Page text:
It’s no secret that SEO relies heavily on technical components to drive site rankability, and with so many emerging technologies, new tools, and metrics (cough Core Web Vitals cough), you might be wondering whether these constant updates will affect your more technical work.
To find out more about the state of technical SEO in 2021, we asked seven industry experts for their thoughts. The overwhelming answer? Keep doing what you’re doing.
“The core essentials in 2021 will remain about the same — every SEO needs to understand the fundamentals of crawling vs. indexing and the technical basics that have to be met before a site can rank,” says Moz Search Scientist, Dr. Pete Meyers. “All the fancy footwork in the world won’t get you anywhere if there’s no floor beneath you.”
But what should that floor be constructed of? Read on to find out!
1. Focus on the fundamentals
Technical best practices are the “best” for a reason, so having a strong foundation of basic technical SEO skills is still a must.
“For me, the most underrated technical SEO strategy has always been the fundamental best practices,” says consultant Joe Hall. “It might sound surprising to some, but the vast majority of my clients have a difficulty in grasping the importance of best practices or just the basic fundamentals of SEO. I think this is in large part because of our community's focus and attention on the ‘next best thing’, and not very often talking about the basic fundamentals of technical SEO.”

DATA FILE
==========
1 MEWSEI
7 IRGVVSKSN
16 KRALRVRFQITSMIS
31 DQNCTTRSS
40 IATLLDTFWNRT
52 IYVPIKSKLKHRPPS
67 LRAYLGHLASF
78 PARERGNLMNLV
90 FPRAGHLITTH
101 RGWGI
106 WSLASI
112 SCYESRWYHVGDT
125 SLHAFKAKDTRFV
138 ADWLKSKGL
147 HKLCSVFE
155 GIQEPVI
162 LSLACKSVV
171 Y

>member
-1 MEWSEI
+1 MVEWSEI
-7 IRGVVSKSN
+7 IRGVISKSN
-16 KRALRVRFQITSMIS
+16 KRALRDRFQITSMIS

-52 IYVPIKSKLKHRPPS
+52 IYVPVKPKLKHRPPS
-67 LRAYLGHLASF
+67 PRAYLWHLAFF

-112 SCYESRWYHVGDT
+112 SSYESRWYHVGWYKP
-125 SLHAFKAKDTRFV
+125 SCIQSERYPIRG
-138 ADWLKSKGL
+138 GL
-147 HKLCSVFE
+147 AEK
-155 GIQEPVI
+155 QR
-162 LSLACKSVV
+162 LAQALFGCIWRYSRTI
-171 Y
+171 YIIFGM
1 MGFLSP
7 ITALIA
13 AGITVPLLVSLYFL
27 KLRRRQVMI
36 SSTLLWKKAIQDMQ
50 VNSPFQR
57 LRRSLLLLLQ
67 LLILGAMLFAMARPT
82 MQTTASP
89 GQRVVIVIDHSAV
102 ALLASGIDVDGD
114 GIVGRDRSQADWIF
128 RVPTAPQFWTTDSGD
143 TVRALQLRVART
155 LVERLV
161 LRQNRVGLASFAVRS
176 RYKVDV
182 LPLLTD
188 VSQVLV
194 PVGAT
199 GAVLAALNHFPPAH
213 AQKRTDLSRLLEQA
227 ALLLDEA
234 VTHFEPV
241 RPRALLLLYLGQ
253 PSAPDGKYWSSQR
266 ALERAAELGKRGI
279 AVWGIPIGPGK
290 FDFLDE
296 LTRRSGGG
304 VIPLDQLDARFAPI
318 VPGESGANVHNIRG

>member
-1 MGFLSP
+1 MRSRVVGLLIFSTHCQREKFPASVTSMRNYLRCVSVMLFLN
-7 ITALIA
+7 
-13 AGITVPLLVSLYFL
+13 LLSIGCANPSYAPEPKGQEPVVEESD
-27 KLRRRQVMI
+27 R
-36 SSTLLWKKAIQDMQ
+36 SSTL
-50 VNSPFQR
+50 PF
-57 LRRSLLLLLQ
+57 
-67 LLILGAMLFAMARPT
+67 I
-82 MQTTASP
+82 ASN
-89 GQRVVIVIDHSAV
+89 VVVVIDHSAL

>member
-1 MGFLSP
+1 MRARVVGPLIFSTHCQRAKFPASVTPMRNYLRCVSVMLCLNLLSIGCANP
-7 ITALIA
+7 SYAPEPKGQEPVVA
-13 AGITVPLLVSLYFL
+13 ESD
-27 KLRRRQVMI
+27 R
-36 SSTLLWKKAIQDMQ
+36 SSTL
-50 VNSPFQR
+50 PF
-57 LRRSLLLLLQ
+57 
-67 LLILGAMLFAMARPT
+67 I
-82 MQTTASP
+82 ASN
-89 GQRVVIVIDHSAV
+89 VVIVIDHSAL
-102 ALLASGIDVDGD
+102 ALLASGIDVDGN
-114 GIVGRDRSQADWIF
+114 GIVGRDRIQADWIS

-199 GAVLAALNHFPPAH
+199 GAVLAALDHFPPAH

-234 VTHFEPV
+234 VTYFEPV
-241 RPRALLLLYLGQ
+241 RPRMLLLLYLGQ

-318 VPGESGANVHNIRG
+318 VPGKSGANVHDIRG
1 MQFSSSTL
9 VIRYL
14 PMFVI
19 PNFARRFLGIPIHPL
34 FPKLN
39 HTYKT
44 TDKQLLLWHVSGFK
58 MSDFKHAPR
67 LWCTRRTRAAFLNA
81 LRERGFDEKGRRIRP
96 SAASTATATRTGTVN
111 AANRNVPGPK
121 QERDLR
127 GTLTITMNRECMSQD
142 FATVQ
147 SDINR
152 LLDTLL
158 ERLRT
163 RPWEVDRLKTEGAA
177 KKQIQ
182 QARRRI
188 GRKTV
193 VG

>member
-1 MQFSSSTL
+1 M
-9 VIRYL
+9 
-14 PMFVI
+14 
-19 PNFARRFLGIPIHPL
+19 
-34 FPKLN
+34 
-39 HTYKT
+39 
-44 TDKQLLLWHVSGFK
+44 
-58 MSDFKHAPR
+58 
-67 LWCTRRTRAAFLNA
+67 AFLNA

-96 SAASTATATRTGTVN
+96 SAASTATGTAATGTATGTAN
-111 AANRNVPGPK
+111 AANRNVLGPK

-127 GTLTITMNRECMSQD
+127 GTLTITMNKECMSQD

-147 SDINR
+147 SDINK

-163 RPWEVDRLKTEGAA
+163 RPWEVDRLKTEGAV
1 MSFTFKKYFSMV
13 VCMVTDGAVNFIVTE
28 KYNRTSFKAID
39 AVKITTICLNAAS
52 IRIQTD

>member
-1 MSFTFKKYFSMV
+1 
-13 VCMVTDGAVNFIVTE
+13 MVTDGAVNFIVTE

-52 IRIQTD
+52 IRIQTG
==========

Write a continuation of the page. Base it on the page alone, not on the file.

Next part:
Those fundamentals include hard skills like understanding how to recognize and fix crawlability, indexation, accessibility, and site performance issues, but also how to prioritize the issues you come across.
SEO expert Lily Ray notes that prioritization is an area of improvement that novice technical SEOs need to address first, as they may be more inclined to cite small things as major problems when they’re really not: “It is common for new or junior SEOs to send a laundry list of technical items as exported by [SEO tools] directly to clients, without prioritizing which ones are the most important to fix, or knowing which ones can be ignored,” she says. “In many cases, the tools don’t even flag some of the more severe technical issues that may be affecting crawling, indexation, or rendering… Good technical SEOs are able to pinpoint real problems that are having a significant impact on the website’s ability to rank well, and they know which tools or other resources to use to be able to solve those problems.”
So start taking note of not just the what when it comes to technical issues, but also the influence those issues actually have on your site.
Need to brush up or build on these hard skills? Not to worry — Moz Academy recently released a Technical SEO Certification that can help you do just that!